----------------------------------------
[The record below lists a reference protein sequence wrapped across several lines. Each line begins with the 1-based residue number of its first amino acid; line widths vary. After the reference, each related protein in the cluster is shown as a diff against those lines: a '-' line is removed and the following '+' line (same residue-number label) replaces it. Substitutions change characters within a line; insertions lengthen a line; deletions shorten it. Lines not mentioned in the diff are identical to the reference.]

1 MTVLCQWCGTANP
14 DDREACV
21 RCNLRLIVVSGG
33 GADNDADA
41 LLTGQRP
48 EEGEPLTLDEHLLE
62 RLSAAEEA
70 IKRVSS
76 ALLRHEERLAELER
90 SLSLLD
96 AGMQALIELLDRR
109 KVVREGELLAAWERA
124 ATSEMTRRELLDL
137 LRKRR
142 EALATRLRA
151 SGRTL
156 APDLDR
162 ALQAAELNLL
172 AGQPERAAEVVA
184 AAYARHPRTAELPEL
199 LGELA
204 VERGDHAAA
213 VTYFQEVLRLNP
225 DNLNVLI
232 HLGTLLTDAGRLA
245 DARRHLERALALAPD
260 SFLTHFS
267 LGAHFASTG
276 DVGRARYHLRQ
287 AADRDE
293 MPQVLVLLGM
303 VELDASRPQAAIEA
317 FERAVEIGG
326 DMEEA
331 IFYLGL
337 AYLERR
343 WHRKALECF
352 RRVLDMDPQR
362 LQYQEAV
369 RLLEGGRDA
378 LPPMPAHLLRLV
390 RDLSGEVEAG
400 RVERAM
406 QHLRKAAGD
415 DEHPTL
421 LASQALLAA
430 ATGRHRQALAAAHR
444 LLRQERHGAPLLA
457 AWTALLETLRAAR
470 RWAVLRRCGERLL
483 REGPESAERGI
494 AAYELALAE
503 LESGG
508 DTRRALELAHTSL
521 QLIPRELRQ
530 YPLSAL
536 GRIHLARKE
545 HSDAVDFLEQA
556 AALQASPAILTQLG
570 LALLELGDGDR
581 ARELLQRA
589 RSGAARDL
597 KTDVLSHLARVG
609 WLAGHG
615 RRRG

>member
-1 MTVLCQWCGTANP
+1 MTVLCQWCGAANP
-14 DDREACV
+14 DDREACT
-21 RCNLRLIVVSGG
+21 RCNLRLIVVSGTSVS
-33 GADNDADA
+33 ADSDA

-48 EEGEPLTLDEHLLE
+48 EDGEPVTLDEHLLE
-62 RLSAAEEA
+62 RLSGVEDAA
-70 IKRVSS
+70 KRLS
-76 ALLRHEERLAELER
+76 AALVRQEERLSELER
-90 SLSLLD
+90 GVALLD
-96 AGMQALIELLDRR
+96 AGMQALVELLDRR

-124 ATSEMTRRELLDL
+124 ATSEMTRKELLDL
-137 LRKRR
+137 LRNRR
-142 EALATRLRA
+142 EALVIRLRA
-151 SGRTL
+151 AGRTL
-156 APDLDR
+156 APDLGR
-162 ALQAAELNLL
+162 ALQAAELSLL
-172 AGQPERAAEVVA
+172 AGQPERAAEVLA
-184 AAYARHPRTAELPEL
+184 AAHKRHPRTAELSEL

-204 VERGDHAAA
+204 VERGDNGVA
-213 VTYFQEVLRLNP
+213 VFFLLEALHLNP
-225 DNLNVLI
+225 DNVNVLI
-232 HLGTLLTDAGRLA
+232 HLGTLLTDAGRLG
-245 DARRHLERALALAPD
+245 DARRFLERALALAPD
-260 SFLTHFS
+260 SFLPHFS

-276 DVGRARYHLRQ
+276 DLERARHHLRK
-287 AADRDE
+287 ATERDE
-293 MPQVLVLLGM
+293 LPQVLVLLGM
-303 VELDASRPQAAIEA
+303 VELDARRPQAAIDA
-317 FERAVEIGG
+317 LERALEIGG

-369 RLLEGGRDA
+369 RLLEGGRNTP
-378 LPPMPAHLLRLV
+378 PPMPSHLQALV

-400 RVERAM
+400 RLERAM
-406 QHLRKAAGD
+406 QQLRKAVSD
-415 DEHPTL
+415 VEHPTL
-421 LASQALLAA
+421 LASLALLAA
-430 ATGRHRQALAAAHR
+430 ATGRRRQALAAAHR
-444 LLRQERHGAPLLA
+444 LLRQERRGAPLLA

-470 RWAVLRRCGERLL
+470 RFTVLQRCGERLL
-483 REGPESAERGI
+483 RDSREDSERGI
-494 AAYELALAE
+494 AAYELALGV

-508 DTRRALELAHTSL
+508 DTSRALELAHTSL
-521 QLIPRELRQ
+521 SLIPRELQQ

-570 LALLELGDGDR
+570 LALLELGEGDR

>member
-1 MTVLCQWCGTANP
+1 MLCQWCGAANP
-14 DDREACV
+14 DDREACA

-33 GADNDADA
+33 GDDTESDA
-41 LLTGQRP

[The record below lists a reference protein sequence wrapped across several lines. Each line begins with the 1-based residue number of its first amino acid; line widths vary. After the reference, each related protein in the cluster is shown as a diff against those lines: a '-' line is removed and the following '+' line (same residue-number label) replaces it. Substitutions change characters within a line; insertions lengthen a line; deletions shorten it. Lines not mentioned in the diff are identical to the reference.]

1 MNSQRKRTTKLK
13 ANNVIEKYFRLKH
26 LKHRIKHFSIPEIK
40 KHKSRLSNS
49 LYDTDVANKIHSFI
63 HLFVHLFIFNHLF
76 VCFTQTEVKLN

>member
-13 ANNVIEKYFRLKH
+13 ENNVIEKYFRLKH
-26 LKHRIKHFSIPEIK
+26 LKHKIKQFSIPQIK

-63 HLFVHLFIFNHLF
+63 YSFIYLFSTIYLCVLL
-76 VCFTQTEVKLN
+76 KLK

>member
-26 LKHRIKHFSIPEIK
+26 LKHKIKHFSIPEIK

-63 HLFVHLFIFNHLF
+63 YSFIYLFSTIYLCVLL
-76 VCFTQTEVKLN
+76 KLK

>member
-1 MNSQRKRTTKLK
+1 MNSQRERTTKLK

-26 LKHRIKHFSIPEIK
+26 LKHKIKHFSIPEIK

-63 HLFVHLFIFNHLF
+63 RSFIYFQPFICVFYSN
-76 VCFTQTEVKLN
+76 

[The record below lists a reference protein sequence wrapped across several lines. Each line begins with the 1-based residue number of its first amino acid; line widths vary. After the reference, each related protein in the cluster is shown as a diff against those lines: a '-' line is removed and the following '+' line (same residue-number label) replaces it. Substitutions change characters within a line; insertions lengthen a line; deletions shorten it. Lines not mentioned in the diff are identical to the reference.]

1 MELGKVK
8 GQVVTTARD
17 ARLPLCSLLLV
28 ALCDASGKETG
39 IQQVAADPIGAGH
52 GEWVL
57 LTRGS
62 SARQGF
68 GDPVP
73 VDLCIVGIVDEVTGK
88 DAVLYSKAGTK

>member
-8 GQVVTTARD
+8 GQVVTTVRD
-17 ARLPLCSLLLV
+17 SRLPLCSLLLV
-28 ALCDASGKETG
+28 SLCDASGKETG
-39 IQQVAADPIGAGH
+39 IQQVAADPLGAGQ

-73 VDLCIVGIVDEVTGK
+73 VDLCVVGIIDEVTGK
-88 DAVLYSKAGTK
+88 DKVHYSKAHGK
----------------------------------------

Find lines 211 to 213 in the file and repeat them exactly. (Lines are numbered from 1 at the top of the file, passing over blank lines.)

+17 SRLPLCSLLLV
-28 ALCDASGKETG
+28 SLCDASGKETG